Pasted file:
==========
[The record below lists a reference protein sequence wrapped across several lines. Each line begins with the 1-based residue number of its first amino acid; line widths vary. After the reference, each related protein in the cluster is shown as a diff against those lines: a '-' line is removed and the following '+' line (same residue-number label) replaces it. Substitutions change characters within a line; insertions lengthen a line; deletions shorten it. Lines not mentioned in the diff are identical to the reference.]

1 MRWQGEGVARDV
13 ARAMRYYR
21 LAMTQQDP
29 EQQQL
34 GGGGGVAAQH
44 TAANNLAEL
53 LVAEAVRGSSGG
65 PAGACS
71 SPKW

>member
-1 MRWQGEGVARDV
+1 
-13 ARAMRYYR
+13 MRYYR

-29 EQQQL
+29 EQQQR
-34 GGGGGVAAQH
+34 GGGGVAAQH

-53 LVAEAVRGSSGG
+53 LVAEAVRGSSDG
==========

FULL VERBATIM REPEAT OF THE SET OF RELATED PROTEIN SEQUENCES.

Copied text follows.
[The record below lists a reference protein sequence wrapped across several lines. Each line begins with the 1-based residue number of its first amino acid; line widths vary. After the reference, each related protein in the cluster is shown as a diff against those lines: a '-' line is removed and the following '+' line (same residue-number label) replaces it. Substitutions change characters within a line; insertions lengthen a line; deletions shorten it. Lines not mentioned in the diff are identical to the reference.]

1 MRWQGEGVARDV
13 ARAMRYYR
21 LAMTQQDP
29 EQQQL
34 GGGGGVAAQH
44 TAANNLAEL
53 LVAEAVRGSSGG
65 PAGACS
71 SPKW

>member
-1 MRWQGEGVARDV
+1 
-13 ARAMRYYR
+13 MRYYR

-29 EQQQL
+29 EQQQR
-34 GGGGGVAAQH
+34 GGGGVAAQH

-53 LVAEAVRGSSGG
+53 LVAEAVRGSSDG